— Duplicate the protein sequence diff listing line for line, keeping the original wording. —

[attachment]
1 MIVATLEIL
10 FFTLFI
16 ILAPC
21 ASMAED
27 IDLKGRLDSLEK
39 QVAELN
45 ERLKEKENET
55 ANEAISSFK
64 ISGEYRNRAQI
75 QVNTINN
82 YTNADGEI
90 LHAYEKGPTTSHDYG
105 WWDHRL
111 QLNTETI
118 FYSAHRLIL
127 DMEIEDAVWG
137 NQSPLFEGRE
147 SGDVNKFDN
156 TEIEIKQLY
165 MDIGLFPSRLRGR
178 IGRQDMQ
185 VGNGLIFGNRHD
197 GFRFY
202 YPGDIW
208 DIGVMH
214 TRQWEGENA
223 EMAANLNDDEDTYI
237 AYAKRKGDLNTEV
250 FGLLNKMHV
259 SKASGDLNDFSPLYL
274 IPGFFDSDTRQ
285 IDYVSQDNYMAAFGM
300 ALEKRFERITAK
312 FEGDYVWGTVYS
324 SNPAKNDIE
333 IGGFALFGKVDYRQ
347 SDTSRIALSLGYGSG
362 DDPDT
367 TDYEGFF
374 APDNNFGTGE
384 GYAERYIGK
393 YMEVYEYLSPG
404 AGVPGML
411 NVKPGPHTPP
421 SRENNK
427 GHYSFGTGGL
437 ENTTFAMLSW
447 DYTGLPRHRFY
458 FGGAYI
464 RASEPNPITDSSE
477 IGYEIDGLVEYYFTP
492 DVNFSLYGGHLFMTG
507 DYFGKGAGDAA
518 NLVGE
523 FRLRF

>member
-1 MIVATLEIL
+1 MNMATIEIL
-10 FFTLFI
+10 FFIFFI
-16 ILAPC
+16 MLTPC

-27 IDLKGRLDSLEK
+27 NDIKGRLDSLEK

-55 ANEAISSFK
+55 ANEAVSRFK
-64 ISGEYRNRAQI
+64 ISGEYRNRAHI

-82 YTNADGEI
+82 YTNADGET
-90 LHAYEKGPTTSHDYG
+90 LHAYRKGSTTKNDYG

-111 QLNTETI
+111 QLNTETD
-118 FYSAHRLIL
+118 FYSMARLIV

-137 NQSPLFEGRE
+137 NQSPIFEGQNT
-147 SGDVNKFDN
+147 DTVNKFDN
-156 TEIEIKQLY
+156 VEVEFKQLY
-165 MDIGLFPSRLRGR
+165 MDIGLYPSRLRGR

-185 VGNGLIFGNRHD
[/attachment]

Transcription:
1 MIVATLEIL
10 FFTLFI
16 ILAPC
21 ASMAED
27 IDLKGRLDSLEK
39 QVAELN
45 ERLKEKENET
55 ANEAISSFK
64 ISGEYRNRAQI
75 QVNTINN
82 YTNADGEI
90 LHAYEKGPTTSHDYG
105 WWDHRL
111 QLNTETI
118 FYSAHRLIL
127 DMEIEDAVWG
137 NQSPLFEGRE
147 SGDVNKFDN
156 TEIEIKQLY
165 MDIGLFPSRLRGR
178 IGRQDMQ
185 VGNGLIFGNRHD
197 GFRFY
202 YPGDIW
208 DIGVMH
214 TRQWEGENA
223 EMAANLNDDEDTYI
237 AYAKRKGDLNTEV
250 FGLLNKMHV
259 SKASGDLNDFSPLYL
274 IPGFFDSDTRQ
285 IDYVSQDNYMAAFGM
300 ALEKRFERITAK
312 FEGDYVWGTVYS
324 SNPAKNDIE
333 IGGFALFGKVDYRQ
347 SDTSRIALSLGYGSG
362 DDPDT
367 TDYEGFF
374 APDNNFGTGE
384 GYAERYIGK
393 YMEVYEYLSPG
404 AGVPGML
411 NVKPGPHTPP
421 SRENNK
427 GHYSFGTGGL
437 ENTTFAMLSW
447 DYTGLPRHRFY
458 FGGAYI
464 RASEPNPITDSSE
477 IGYEIDGLVEYYFTP
492 DVNFSLYGGHLFMTG
507 DYFGKGAGDAA
518 NLVGE
523 FRLRF

>member
-1 MIVATLEIL
+1 MNMATIEIL
-10 FFTLFI
+10 FFIFFI
-16 ILAPC
+16 MLTPC

-27 IDLKGRLDSLEK
+27 NDIKGRLDSLEK

-55 ANEAISSFK
+55 ANEAVSRFK
-64 ISGEYRNRAQI
+64 ISGEYRNRAHI

-82 YTNADGEI
+82 YTNADGET
-90 LHAYEKGPTTSHDYG
+90 LHAYRKGSTTKNDYG

-111 QLNTETI
+111 QLNTETD
-118 FYSAHRLIL
+118 FYSMARLIV

-137 NQSPLFEGRE
+137 NQSPIFEGQNT
-147 SGDVNKFDN
+147 DTVNKFDN
-156 TEIEIKQLY
+156 VEVEFKQLY
-165 MDIGLFPSRLRGR
+165 MDIGLYPSRLRGR

-185 VGNGLIFGNRHD